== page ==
If it was up to me, I would have a chief data scientist in the state. I’m not saying create another office, I’m saying it can be done in DECD. It can be done in the auditor’s office. I’m sure there are plenty of people in the state government today who have data science skills, data analytics skills, who can do this work. The question is: how do you frame the work? It’s not an auditing job. It’s not looking for fraud. It’s looking for measurement of outcomes.
CTEx: How do you think the state has done in its attempt to balance green energy goals with the rising cost of gas and electricity?
PRAKASH: The regulatory aspect of it is concerning to me. There needs to be a balance, in terms of looking at our green energy goals for addressing climate change.
One way I think we can go in this direction is with nuclear energy. Now, people have concerns with nuclear energy because they think it’s dangerous and nobody wants it in their backyard. But I do think nuclear energy is one of the options which we haven’t looked at.
I’m an incrementalist. I don’t want a bunch of regulations on the books for the next three years. I want it slow and steady and to measure as we go. For example, what regulations are having what impact? While we measure the impact of the regulations we have already on the books — we should look at things like nuclear energy as well, and hydroelectric — and make them part of the renewable side of things, right? For tax incentives and credits for taxes. Those are some of the things we can do.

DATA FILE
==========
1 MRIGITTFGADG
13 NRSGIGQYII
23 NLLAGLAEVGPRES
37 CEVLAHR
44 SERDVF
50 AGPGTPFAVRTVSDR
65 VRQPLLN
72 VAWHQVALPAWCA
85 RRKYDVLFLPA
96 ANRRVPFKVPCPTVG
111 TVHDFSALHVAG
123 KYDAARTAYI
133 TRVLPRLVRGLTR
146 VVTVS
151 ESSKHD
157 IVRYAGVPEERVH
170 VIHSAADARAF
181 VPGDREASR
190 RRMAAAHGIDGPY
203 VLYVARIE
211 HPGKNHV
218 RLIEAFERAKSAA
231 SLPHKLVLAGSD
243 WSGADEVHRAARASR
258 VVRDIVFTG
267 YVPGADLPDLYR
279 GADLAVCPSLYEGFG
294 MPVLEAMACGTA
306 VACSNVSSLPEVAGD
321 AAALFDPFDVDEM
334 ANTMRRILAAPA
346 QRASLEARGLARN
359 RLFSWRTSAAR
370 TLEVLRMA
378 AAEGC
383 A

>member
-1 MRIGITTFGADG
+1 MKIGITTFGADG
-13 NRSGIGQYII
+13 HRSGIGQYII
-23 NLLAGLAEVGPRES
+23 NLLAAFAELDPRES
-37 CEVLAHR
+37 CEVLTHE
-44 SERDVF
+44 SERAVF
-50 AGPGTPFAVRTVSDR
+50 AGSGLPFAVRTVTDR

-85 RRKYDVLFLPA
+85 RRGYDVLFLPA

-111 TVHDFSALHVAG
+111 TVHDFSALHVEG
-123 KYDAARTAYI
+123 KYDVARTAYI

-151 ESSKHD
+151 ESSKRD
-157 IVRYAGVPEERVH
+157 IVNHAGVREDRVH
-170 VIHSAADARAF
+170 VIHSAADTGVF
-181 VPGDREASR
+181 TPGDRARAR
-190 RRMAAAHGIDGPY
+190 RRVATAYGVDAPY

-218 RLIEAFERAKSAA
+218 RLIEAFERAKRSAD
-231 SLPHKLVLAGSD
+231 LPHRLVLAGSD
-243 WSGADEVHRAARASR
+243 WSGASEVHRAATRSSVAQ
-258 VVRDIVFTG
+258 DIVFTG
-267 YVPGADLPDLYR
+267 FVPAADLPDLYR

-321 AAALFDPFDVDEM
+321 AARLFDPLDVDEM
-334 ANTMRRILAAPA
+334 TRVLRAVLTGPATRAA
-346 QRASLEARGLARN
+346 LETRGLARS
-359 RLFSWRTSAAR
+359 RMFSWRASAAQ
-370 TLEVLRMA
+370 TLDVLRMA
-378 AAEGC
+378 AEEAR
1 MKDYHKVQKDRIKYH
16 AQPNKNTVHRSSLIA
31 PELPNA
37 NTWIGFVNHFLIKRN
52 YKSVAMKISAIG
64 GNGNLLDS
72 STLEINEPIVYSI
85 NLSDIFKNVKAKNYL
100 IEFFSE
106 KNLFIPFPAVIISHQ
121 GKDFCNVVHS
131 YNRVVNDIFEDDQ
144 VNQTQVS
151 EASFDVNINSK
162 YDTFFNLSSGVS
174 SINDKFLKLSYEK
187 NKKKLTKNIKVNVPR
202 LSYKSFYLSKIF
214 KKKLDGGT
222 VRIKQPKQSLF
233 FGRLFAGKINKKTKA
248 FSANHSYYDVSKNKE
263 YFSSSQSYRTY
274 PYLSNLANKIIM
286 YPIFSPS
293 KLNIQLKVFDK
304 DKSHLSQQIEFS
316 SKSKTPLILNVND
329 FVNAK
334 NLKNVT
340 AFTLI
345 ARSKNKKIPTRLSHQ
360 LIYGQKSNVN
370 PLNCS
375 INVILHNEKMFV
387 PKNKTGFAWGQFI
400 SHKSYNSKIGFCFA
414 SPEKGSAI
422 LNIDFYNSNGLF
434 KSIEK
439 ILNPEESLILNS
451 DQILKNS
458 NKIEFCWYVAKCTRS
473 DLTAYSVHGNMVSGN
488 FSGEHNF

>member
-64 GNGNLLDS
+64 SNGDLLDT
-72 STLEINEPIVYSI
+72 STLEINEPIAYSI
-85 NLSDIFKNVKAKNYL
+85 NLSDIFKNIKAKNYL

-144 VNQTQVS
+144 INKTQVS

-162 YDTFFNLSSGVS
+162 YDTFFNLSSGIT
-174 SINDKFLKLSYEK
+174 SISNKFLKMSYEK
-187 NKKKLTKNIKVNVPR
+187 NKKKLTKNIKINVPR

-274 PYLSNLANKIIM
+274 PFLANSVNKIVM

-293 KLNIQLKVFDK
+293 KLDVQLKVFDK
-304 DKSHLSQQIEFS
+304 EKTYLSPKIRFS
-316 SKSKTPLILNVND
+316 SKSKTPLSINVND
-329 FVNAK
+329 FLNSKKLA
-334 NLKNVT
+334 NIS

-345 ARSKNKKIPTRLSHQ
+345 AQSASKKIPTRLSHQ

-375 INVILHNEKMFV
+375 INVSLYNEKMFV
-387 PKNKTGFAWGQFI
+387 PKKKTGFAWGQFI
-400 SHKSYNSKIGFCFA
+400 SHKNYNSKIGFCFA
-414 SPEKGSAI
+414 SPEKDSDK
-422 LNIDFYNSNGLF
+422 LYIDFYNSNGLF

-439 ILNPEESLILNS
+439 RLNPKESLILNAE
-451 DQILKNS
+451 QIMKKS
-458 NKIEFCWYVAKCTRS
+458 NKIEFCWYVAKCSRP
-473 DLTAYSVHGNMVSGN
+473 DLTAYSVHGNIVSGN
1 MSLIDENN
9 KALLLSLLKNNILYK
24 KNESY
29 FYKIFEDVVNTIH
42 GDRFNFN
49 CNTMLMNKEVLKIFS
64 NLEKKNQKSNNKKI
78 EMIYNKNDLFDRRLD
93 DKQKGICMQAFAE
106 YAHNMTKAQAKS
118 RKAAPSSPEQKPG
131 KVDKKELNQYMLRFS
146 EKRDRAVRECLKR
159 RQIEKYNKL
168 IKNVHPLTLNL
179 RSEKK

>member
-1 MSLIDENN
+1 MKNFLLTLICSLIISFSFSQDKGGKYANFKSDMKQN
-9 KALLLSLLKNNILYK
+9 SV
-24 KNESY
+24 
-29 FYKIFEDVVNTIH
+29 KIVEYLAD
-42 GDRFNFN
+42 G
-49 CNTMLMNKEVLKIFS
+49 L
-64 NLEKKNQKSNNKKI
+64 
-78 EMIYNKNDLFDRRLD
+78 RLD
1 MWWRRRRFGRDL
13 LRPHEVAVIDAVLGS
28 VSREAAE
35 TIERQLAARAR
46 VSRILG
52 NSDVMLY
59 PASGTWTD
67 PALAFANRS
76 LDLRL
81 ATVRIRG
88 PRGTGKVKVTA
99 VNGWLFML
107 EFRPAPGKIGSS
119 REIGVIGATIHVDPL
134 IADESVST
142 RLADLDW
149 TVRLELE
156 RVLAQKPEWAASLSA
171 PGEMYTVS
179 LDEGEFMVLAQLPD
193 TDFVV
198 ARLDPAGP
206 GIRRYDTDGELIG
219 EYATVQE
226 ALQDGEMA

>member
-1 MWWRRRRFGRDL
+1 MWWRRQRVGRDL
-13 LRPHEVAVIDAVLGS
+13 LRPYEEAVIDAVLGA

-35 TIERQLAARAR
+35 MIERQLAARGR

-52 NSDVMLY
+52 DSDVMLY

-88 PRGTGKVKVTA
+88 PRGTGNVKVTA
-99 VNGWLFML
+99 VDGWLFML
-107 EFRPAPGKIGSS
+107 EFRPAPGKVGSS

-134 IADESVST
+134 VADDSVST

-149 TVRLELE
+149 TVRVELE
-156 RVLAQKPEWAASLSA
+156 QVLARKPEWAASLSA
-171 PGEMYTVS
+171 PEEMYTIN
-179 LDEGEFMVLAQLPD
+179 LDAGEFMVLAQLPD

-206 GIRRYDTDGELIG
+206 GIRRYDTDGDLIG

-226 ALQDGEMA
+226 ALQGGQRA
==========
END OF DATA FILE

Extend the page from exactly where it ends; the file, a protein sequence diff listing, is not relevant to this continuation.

Again, competition is the key in a lot of these cases. We have certain problems with the pipelines right now. We are dependent on natural gas, I think, for the most part. On the state level, I think I would look at nuclear more closely and look at doing it in a safe way.
CTEx: What do you see as the state’s role in providing housing?
PRAKASH: Housing should be a local issue, in my view. Should we make housing more affordable? Yes, we should. And Rocky Hill is a great example of that, by the way. We have a great mix of single family and apartment housing, which is not low-income housing as people think of it. It’s affordable housing. People who don’t want to buy single family homes, they can be in apartments and condos. 
This is really close to my heart because I started in a condo. I could have never afforded the house I live in today in 2009. I was just starting out. I got a condo in Rocky Hill. And that was right within our range, we were a small family of three. Our son was just born. That way, I was able to get a starter home and I was able to build that equity. And I got comfortable. After seven years, I bought a single family house. I think most people want to do it that way.
And I think we should provide opportunities for people to have that. So if you want to be in an apartment, you want to be in a condo, if you want to own right away on a smaller level, on a more affordable level, you start there. And so it’s a great opportunity. So I’m for a mix of development, but I will leave it up to the local planning and zoning boards.